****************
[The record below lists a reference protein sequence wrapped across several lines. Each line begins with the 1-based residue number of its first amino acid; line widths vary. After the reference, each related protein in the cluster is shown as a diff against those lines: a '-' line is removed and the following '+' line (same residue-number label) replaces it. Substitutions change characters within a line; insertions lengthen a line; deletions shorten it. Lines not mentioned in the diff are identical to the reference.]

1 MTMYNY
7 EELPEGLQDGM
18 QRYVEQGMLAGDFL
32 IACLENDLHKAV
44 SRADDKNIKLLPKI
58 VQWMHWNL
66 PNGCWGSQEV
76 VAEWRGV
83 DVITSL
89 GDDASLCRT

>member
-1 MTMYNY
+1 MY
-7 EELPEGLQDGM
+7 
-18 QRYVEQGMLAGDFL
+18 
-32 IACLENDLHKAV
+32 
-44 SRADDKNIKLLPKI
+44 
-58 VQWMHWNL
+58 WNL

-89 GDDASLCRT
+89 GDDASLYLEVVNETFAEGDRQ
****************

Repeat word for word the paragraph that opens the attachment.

[The record below lists a reference protein sequence wrapped across several lines. Each line begins with the 1-based residue number of its first amino acid; line widths vary. After the reference, each related protein in the cluster is shown as a diff against those lines: a '-' line is removed and the following '+' line (same residue-number label) replaces it. Substitutions change characters within a line; insertions lengthen a line; deletions shorten it. Lines not mentioned in the diff are identical to the reference.]